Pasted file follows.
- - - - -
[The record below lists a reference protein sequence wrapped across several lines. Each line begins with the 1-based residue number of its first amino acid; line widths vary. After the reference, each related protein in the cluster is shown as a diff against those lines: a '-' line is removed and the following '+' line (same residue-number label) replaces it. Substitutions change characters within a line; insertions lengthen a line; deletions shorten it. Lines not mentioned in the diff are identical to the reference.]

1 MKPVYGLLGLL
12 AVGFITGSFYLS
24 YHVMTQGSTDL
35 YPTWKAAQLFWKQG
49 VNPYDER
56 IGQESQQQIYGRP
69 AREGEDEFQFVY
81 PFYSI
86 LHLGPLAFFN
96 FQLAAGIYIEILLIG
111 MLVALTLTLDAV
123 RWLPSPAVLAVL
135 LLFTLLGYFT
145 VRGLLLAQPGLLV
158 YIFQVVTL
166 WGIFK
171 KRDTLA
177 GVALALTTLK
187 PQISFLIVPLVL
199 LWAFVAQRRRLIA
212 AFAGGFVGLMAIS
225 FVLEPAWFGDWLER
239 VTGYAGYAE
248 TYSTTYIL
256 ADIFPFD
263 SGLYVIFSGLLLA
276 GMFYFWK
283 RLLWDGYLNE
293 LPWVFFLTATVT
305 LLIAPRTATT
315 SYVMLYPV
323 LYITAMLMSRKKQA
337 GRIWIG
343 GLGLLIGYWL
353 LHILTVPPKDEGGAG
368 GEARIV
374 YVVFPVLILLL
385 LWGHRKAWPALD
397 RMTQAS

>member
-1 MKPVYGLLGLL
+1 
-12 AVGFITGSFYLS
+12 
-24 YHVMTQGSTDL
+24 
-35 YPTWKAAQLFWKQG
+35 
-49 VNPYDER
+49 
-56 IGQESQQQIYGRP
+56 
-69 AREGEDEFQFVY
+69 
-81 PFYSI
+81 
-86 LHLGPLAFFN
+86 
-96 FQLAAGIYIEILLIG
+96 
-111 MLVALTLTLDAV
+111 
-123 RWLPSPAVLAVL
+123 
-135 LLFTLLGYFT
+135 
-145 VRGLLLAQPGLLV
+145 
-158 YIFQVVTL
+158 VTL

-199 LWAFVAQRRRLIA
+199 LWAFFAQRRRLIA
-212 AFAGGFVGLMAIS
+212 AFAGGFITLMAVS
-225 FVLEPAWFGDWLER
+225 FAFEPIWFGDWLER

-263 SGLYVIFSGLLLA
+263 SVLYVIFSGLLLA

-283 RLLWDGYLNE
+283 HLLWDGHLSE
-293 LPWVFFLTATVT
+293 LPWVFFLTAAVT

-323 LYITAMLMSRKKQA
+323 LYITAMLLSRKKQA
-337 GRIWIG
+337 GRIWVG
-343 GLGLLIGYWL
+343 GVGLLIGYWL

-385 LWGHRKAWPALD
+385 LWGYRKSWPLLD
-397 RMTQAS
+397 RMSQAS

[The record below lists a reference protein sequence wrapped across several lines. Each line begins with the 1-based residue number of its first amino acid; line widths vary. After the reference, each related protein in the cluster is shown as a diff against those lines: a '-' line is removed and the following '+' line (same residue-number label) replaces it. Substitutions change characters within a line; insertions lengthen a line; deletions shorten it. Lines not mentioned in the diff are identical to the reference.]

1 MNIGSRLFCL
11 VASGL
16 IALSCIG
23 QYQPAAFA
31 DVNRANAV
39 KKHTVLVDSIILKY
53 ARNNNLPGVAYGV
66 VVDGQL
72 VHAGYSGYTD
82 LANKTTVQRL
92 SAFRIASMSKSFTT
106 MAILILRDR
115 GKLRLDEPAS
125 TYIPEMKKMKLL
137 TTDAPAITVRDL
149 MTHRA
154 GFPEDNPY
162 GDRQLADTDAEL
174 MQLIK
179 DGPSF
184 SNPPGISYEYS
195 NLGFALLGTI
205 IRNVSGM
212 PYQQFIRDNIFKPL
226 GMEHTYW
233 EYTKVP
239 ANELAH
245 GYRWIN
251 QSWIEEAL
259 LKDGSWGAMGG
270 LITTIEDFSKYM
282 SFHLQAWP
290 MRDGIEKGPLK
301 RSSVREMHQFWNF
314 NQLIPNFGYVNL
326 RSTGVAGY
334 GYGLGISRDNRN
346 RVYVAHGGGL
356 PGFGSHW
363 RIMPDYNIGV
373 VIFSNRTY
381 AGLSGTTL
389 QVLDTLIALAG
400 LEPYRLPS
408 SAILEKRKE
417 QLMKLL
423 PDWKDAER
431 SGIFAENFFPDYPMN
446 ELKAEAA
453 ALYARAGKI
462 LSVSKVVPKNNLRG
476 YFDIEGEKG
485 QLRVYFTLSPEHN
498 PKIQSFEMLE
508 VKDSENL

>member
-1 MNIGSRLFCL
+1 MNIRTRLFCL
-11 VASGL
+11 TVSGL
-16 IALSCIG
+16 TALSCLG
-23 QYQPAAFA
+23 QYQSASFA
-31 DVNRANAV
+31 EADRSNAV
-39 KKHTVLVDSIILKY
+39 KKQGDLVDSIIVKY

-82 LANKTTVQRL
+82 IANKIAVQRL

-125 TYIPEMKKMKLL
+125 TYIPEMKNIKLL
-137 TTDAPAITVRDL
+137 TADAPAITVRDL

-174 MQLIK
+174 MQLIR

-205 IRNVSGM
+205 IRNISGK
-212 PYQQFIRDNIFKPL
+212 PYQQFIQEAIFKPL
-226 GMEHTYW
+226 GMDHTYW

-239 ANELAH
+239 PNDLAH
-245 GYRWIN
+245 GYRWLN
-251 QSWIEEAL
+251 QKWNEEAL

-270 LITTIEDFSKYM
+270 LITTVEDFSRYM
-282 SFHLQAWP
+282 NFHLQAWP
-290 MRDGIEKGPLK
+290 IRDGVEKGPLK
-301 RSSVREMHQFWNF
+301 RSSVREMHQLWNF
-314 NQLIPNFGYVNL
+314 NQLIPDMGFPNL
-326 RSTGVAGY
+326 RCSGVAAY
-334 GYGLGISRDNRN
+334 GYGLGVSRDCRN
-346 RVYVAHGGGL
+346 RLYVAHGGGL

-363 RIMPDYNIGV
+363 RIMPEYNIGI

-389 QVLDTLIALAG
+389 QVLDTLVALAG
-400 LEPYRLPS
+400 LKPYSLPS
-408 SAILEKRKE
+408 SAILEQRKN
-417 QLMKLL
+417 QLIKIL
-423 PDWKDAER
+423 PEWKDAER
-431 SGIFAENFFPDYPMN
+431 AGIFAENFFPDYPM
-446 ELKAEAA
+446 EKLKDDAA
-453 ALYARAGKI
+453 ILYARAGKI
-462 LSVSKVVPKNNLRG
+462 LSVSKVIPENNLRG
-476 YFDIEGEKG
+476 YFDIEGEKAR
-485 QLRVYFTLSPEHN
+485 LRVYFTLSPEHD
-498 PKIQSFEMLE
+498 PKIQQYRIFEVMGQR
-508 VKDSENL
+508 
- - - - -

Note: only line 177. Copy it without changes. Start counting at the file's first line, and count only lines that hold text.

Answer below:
-239 ANELAH